I am finishing up my MSc Data Science placement at ScraperWiki and, by extension, my MSc Data Science (Computing Specialism) programme at Lancaster University. My project was to build a website to enable users to investigate the MOT data. This week the result of that work, the ScraperWiki MOT website, went live. The aim of this post is to help you understand what goes on ‘behind the scenes’ as you use the website. The website, like most other web applications from ScraperWiki, is data-rich. This means that it is designed to give you facts and figures and provide an interface for you to interactively select and view data of your interest, in this case to query the UK MOT vehicle testing data.
You have the option to either view the top faults (failure modes) or the pass rate for the selected make and model. There is the option of “filter by year” which selects vehicles by the first year on the road in order to narrow down your search to particular model years (e.g. FORD FIESTA 2008 MODEL).
When you opt to view the pass rate, you get information about the pass rate of your selected make and model as shown:
When you opt to view top faults you see the view below, which tells you the top 10 faults discovered for the selected car make and model with a visual representation.
These are broad categorisations of the faults, if you wanted to break each down into more detailed descriptions, you click the ‘detail’ button:
What is different about the ScraperWiki MOT website?
Many traditional websites use a database as a data source. While this is generally an effective strategy, there are certain disadvantages associated with this practice. The most prominent of which is that a database connection effectively has to always be maintained. In addition the retrieval of data from the database may take prohibitive amounts of time if it has not been optimised for the required queries. Furthermore, storing and indexing the data in a database may incur a significant storage overhead.
mot.scraperwiki.com, by contrast, uses a dictionary stored in memory as a data source. A dictionary is a data structure in Python similar to a hash-able map in Java. It consists of key-value pairs and is known to be efficient for fast lookups. But where do we get a dictionary from and what should be its structure? Let’s back up a little bit, maybe to the very beginning. The following general procedure was followed to get us to where we are with the data:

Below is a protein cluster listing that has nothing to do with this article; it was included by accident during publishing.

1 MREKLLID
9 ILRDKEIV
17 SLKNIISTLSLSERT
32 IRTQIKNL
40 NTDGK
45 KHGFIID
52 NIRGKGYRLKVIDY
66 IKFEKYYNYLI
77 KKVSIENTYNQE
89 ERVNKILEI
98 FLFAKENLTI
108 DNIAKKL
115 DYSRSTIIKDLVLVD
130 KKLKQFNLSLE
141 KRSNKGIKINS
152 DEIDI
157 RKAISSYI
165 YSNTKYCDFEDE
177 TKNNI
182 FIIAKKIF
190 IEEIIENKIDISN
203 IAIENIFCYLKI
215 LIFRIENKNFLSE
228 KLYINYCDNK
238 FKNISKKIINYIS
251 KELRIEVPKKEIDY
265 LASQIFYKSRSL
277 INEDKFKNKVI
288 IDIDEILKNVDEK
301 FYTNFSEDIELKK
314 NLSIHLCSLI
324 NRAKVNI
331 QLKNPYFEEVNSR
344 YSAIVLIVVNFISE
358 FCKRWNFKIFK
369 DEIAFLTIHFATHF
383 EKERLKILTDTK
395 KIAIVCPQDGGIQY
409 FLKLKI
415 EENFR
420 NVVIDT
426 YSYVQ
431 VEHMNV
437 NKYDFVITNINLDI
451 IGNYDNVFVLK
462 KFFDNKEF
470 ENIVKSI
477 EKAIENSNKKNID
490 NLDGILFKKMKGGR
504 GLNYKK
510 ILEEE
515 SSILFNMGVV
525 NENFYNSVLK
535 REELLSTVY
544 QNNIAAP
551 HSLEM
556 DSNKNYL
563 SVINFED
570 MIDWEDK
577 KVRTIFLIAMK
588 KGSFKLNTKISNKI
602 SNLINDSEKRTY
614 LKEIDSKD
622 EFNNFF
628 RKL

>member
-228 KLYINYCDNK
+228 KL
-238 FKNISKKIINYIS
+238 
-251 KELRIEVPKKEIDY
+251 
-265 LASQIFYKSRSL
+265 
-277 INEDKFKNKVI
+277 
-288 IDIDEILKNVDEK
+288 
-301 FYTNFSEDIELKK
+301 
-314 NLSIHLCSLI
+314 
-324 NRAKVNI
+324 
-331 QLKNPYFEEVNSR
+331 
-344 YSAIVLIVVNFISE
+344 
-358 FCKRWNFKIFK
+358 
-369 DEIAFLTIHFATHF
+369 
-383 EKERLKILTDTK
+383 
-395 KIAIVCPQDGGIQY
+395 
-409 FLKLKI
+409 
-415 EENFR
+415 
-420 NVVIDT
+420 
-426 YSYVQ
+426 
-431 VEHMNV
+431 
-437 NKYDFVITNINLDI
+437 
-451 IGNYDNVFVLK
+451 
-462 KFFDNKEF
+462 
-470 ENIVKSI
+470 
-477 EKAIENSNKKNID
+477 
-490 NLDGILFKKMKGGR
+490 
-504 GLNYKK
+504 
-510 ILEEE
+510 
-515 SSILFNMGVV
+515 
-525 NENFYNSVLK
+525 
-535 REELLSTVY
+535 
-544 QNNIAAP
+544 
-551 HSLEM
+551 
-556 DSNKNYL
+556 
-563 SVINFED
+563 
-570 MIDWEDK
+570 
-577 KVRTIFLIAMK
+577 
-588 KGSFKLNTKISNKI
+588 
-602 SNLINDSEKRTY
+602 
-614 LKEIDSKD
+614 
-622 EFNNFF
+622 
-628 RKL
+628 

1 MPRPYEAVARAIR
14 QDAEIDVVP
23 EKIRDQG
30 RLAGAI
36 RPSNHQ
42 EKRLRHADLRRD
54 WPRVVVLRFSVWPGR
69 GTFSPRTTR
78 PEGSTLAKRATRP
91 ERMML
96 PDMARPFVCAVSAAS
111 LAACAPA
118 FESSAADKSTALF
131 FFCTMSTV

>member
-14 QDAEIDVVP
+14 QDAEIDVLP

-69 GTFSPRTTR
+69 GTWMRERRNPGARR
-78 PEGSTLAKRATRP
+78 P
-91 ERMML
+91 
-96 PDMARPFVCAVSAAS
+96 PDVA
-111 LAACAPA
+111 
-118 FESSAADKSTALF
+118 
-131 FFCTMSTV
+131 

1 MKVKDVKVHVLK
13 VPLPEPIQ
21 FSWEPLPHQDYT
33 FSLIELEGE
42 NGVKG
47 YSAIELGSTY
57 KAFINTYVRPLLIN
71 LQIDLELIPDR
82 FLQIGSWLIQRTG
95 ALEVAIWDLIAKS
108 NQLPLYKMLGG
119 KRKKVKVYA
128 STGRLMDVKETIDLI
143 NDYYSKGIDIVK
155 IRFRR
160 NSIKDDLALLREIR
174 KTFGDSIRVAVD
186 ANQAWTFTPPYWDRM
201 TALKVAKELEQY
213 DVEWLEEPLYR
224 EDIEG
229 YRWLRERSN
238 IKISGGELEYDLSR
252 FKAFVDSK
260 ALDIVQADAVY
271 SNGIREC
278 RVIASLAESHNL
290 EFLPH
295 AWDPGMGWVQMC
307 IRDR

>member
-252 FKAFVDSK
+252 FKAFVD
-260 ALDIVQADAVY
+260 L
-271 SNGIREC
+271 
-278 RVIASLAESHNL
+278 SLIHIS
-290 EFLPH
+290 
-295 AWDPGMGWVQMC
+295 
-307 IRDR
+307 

- 9 years of MOT data was downloaded and concatenated.
- Unix data manipulation functions (mostly command-line) were used to extract the columns of interest.
- Data was then loaded into a PostgreSQL database where data integration and analysis was carried out. This took the form of joining tables, grouping and aggregating the resulting data.
- The resulting aggregated data was exported to a text file.
The dictionary is built using this text file, which is permanently stored in an Amazon S3 bucket. The file contains columns including make, model, year, testresult and count. When the server running the website is initialised this text file is converted to a nested dictionary. That is to say a dictionary of dictionaries, the value associated with a key is another dictionary which can be accessed using a different key.
When you select a car make, this dictionary is queried to retrieve the models for you, and in turn, when you select the model, the dictionary gives you the available years. When you submit your selection, the computations of the top faults or pass rate are made on the dictionary. When you don’t select a specific year the data in the dictionary is aggregated across all years.
So this is how we end up not needing a database connection to run a data-rich website! The flip-side to this, of course, is that we must ensure that the machine hosting the website has enough memory to hold such a big data structure. Is it possible to fulfil this requirement at a sustainable, cost-effective rate? Yes, thanks to Amazon Web Services offerings.
So, as you enjoy using the website to become more informed about your current/future car, please keep in mind the description of what’s happening in the background.
Try our easy web interface over at PDFTables.com!